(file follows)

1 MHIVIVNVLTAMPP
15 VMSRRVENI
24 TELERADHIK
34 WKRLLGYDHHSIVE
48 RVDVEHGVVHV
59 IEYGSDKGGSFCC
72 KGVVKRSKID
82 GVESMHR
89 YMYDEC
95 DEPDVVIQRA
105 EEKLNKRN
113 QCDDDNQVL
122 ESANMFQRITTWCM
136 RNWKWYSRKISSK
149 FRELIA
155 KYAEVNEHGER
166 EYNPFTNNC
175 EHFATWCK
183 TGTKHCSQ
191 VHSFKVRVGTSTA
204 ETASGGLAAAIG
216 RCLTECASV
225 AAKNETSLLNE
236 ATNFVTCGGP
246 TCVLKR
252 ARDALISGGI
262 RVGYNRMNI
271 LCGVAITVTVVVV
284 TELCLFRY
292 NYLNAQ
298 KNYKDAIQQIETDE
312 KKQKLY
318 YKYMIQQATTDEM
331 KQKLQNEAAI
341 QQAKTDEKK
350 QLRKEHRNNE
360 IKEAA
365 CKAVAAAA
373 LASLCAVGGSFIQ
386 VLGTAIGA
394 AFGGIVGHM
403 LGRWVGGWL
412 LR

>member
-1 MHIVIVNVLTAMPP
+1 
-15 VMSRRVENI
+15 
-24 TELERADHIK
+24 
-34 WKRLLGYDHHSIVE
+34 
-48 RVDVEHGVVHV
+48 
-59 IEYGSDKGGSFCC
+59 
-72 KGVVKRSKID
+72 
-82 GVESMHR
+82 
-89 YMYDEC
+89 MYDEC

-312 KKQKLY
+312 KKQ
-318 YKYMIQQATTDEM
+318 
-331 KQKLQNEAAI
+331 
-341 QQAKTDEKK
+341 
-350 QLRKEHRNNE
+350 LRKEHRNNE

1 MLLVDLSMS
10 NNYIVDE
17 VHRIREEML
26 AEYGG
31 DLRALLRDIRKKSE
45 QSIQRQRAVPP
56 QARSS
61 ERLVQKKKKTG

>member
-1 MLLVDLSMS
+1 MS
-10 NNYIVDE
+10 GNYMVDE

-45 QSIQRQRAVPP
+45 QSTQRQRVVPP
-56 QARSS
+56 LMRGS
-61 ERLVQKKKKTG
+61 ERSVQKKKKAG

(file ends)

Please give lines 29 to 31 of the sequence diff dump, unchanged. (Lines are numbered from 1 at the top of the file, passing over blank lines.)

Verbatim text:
284 TELCLFRY
292 NYLNAQ
298 KNYKDAIQQIETDE